A Test of Two Positive Psychology Interventions to Increase Employee Well-Being
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Despite an abundance of organizational research on how contextual and individual difference factors impact well-being, little research has examined whether individuals themselves can take an active role in enhancing their own well-being. The current study assessed the effectiveness of two simple, self-guided workplace interventions (“gratitude” and “social connectedness”) in impacting well-being.
Sixty-seven university employees participated in one of the two self-guided interventions for 2 weeks and completed self-report measures prior to the intervention, immediately following the intervention, and one-month post-intervention. Growth curve modeling was used to examine the effects of each intervention.
Partially supporting hypotheses, the gratitude intervention resulted in significant increases in positive affective well-being and self-reported gratitude but not did significantly impact negative affective well-being or self-reported social connectedness. The social connectedness exercise did not significantly impact any of those four outcomes. However, both interventions related to a reduction in workplace absence due to illness.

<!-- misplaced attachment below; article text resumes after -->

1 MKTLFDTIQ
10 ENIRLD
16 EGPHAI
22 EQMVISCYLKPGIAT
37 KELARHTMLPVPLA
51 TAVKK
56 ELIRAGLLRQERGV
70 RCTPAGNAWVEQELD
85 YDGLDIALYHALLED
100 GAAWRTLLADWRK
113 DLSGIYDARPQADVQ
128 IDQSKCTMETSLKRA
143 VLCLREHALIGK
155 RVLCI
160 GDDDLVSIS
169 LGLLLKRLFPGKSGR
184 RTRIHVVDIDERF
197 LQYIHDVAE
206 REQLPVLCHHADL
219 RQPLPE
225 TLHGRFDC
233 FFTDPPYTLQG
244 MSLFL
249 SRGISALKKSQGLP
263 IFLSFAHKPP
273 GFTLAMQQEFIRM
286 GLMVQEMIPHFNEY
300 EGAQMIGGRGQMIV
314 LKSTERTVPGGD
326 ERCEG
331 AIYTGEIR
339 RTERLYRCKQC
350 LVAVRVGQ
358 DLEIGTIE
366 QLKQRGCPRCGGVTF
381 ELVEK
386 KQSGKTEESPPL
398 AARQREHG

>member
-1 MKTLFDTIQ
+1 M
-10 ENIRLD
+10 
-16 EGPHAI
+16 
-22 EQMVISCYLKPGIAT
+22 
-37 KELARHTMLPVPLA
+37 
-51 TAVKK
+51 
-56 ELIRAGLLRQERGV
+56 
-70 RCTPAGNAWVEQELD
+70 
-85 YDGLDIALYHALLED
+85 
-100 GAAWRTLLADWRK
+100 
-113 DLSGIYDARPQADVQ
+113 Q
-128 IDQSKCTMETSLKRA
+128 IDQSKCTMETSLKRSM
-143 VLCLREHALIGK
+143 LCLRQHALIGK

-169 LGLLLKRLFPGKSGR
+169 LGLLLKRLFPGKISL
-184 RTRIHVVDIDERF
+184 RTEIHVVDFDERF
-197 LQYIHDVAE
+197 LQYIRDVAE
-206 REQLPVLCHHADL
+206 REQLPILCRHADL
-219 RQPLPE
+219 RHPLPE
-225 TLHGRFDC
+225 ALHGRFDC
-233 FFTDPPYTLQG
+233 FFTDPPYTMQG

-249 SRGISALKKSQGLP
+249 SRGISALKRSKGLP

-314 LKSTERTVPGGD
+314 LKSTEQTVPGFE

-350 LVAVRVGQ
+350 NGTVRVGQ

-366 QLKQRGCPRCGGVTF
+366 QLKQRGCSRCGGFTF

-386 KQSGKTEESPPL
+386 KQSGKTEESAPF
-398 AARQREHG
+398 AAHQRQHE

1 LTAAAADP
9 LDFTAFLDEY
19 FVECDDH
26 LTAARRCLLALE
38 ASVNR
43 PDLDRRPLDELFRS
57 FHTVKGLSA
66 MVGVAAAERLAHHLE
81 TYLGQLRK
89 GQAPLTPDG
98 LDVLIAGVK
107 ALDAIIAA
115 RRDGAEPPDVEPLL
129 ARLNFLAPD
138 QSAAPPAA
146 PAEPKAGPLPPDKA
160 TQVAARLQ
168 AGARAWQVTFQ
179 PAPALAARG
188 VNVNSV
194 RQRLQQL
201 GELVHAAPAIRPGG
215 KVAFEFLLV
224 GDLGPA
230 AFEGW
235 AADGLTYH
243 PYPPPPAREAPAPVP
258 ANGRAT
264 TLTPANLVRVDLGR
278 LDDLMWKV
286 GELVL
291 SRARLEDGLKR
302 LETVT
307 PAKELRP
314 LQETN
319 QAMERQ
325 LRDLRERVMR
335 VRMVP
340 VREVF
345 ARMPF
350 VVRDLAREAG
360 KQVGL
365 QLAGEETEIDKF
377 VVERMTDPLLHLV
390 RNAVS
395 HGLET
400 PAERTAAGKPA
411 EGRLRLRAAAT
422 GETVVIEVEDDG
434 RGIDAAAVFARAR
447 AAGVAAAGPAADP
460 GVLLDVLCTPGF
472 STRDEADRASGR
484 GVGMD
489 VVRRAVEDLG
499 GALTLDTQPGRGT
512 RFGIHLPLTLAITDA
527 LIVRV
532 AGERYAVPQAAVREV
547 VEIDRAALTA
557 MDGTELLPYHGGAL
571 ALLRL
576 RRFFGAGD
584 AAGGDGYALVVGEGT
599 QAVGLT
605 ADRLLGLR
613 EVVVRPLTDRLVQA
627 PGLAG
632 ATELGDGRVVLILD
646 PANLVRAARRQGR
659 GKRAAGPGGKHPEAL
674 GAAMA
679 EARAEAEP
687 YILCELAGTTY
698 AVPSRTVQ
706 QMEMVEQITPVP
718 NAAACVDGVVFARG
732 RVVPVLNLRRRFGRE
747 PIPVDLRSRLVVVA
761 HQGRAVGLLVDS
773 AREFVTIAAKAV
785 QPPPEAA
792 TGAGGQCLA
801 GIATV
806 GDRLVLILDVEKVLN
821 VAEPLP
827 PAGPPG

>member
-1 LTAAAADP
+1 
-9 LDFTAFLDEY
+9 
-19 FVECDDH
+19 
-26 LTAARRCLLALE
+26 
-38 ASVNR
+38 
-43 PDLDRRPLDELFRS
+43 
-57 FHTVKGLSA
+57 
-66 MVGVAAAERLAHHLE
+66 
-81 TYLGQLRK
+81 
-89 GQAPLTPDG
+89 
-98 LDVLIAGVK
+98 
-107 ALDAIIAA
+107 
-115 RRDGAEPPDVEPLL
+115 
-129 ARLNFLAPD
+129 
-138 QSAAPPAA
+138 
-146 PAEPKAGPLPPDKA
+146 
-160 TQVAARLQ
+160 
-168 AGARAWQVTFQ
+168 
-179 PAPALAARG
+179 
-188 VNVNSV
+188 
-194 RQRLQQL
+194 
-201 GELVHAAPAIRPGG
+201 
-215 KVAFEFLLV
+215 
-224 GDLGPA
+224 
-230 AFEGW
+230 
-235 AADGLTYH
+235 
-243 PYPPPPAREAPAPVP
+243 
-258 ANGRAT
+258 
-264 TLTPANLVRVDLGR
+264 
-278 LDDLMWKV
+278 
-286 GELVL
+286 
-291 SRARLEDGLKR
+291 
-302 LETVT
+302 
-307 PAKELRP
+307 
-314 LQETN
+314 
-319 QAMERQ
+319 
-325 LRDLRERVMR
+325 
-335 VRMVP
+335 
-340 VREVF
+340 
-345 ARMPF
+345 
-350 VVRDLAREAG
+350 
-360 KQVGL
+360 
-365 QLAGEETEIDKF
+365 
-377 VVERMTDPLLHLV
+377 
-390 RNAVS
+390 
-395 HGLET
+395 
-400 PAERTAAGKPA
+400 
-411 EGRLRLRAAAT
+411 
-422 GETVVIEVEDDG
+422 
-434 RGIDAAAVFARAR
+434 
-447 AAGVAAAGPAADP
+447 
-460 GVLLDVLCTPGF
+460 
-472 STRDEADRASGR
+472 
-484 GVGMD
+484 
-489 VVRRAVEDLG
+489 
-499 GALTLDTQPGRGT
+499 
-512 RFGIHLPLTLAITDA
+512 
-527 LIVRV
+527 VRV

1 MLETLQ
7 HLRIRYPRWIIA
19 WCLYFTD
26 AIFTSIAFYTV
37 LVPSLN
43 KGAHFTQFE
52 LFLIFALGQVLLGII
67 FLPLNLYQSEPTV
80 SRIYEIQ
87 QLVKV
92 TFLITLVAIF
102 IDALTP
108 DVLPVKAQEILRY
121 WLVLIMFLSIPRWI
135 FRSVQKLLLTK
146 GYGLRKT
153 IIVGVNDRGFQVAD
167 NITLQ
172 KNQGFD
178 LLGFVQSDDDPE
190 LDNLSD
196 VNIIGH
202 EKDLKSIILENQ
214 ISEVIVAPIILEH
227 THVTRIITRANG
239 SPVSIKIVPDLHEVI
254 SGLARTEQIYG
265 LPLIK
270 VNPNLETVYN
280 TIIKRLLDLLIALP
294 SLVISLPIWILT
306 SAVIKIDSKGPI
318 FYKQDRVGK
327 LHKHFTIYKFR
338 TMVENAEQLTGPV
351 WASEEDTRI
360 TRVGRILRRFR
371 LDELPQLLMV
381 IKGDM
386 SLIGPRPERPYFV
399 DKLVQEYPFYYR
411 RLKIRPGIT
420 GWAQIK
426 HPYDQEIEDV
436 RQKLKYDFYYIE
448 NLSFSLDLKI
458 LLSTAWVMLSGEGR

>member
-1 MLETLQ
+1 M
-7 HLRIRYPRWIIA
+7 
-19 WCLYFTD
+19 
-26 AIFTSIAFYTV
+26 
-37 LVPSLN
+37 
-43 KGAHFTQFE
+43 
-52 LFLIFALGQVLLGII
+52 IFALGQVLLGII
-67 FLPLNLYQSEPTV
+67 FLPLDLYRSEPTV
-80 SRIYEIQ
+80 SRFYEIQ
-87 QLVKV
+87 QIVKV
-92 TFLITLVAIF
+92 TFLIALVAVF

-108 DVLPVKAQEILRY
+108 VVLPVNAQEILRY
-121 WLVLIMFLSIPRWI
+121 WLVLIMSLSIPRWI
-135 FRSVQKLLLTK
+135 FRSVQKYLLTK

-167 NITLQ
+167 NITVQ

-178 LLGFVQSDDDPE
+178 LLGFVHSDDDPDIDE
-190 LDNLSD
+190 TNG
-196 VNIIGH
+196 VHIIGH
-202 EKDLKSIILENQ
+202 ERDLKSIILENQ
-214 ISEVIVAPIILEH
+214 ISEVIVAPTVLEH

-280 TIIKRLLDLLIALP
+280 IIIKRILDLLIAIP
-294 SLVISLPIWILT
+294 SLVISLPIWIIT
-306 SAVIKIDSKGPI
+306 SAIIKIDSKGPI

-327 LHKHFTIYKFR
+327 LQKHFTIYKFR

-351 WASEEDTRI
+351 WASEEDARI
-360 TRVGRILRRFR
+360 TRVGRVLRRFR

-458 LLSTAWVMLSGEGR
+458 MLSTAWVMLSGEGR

The study suggests that self-guided, positive psychology interventions (particularly gratitude) hold potential for enhancing employee well-being. Because the interventions are short, simple, and self-guided, there is little in the way of costs or drawbacks for organizations. Thus, these types of interventions seem like a potentially useful component of workplace wellness initiatives.
This study is one of the few to examine whether self-guided, positive psychology interventions can enhance well-being. Moreover, this is the first study to examine a social connectedness workplace intervention and the first to demonstrate effects on illness-related absence.
KeywordsPositive psychology Intervention Workplace well-being Gratitude Social connectedness Affect
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